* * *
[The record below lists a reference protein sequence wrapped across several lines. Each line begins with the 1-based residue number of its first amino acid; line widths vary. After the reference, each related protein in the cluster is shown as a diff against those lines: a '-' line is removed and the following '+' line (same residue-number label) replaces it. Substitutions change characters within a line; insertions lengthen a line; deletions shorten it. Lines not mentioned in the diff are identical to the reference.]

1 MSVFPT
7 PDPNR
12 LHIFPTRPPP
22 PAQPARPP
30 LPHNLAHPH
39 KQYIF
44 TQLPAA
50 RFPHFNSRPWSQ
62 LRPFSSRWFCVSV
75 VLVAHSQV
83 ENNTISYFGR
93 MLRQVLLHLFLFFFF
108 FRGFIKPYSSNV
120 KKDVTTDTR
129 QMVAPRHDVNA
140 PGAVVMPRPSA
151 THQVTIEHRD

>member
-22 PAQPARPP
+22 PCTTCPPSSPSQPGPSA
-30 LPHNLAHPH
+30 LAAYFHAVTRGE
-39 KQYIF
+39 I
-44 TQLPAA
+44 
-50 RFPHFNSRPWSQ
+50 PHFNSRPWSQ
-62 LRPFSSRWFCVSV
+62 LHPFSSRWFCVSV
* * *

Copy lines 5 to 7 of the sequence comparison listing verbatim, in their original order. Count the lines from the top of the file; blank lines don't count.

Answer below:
22 PAQPARPP
30 LPHNLAHPH
39 KQYIF